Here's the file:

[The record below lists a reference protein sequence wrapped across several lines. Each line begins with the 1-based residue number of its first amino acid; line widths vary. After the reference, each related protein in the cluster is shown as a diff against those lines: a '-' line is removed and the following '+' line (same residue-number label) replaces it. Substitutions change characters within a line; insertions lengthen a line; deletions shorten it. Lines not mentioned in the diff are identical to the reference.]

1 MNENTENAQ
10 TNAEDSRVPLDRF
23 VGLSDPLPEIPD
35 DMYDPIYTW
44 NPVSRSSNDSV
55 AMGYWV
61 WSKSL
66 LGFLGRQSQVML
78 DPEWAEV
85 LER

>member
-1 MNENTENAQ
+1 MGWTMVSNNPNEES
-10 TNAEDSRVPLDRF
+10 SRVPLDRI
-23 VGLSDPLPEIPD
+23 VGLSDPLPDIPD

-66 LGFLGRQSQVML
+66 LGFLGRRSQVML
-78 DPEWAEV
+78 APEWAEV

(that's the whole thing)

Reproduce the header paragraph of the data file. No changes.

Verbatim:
[The record below lists a reference protein sequence wrapped across several lines. Each line begins with the 1-based residue number of its first amino acid; line widths vary. After the reference, each related protein in the cluster is shown as a diff against those lines: a '-' line is removed and the following '+' line (same residue-number label) replaces it. Substitutions change characters within a line; insertions lengthen a line; deletions shorten it. Lines not mentioned in the diff are identical to the reference.]